Coordination by standardisation only works when procedures are indeed standard. Rules are important and have their function. One advantage is that some decisions can be taken ahead of time, and thereby frees up capacity to handle unexpected things. The problem arises of course when for example (like in this case) local meanings are attached to commonly used acronyms. Subtle failures like these are usually no problem and therefore they do not have our attention. In the long run, however, they carry a much larger potential for organisational disaster than sudden large events.

Planning failed too. One example was that F-15s were not informed about helicopters, which actually makes perfect sense because F-15 are generally meant for high-altitude combat, while the all-round F-16s did receive this kind of info. This created kind of tunnel vision that left the F-15 blind to operational realities of others.

Coordination by mutual adjustment failed due to the fact that the various players had different radios and the policy of Min Comm - communication had to be as brief as possible. Sometimes, however, managing variability depends upon richness of information that was not available in this case. Weick states that “too much richness introduces the inefficiencies of overcomplication, too little media richness introduces the inaccuracy of oversimplification”. The Min Comm policy pushed towards the latter.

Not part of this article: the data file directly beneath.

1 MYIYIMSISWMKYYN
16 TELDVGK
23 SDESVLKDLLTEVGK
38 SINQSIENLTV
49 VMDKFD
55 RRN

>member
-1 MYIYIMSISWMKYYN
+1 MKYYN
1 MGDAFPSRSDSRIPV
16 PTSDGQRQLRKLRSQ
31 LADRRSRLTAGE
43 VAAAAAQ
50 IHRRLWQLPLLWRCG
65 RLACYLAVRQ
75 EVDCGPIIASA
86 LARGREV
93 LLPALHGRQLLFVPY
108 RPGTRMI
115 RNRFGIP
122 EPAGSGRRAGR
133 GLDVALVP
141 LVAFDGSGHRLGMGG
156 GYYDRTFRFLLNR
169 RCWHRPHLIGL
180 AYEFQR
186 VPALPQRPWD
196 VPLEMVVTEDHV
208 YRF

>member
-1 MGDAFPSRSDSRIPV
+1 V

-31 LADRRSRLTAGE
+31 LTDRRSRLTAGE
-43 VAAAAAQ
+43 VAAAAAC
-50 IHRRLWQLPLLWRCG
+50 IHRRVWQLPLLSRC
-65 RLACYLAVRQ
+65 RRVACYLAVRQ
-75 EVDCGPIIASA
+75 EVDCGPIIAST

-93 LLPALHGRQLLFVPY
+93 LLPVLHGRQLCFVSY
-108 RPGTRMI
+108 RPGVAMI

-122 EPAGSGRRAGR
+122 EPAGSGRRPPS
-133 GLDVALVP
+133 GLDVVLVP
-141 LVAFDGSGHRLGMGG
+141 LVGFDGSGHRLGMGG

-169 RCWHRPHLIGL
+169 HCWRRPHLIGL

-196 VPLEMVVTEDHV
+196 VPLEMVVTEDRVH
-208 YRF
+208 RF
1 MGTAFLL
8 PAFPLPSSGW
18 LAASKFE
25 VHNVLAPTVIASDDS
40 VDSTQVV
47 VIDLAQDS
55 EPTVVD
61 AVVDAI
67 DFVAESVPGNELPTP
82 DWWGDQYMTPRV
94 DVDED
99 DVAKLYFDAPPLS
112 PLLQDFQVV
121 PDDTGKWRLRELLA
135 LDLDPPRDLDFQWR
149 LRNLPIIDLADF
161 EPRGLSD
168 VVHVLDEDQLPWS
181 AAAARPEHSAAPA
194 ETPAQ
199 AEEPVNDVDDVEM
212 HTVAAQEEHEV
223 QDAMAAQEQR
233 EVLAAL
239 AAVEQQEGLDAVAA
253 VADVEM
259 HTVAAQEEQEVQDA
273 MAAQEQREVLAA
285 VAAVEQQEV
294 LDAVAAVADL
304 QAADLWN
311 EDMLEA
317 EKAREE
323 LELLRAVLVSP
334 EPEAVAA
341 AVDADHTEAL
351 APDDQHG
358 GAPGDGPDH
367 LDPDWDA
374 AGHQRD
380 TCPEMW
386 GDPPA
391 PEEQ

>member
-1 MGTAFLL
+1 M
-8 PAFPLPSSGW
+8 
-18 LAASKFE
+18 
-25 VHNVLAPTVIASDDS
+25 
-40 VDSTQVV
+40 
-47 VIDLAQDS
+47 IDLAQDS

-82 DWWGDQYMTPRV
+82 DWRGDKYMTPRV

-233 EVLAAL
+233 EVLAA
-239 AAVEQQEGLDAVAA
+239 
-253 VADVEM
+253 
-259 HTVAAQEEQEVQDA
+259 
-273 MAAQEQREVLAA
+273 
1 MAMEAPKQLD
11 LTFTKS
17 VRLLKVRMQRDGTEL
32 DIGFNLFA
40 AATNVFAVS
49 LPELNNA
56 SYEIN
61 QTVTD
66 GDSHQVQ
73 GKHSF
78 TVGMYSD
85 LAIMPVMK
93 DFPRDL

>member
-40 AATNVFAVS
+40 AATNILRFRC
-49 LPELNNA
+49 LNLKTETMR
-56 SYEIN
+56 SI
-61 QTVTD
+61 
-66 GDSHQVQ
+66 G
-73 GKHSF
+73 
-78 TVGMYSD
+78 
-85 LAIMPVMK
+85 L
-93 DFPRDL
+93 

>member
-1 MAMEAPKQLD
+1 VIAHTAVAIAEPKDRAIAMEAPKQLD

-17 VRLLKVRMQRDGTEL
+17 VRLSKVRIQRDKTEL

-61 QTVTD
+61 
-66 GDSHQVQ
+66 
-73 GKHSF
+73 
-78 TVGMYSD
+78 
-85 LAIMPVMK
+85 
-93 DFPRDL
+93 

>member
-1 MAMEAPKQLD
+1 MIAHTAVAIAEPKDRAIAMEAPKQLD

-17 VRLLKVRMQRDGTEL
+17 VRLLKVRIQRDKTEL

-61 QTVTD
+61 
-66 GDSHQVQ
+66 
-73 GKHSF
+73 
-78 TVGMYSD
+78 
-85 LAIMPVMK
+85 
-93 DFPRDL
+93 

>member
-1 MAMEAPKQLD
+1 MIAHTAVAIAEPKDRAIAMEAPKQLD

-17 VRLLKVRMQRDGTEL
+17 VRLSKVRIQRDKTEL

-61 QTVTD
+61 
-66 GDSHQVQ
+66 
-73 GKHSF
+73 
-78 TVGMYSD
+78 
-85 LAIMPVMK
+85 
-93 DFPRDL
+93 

Chapter 6 takes a cross-level holistic approach (acknowledging the parts, and several levels, but at the same time looking at the whole) and comes with the theory of practical drift. Locally efficient practices can gain legitimacy through unremarkable repetition. Over time, globally designed but locally impractical procedures lose out to practical action when no one complains. Gradually, locally efficient behaviour becomes accepted practice.

Snook proposes a theoretical matrix for practical drift. On one side, there are the logics of actions (rules or task); on the other is the situational coupling (loose and tight). The third dimension is time that takes the people from one quadrant to the next. Organisational members shift back and forth between rule- and task-based logics of action depending on the context and these shifts have a predictable impact on the smooth functioning of the organisation.

Things start typically in the first quadrant, labelled Design State which is tight coupled and rule-based. Things are organised in a rational way and typically (especially in this, military, situation) rule writers lay out detailed schemes, despite the fact that there were many uncertainties before the operations started. These rules are often designed for worst case scenarios and on the conservative side of things.

While rules are often designed for tightly coupled situations, the practical reality in large organisations is rather loosely coupled. We find ourselves in the second quadrant where the logics of actions are rule-based but things are loosely coupled. During the first phase people will hang on to rules and follow them, but gradually find that they are cumbersome, overdone and the like, especially given the normal constraints in time and resources.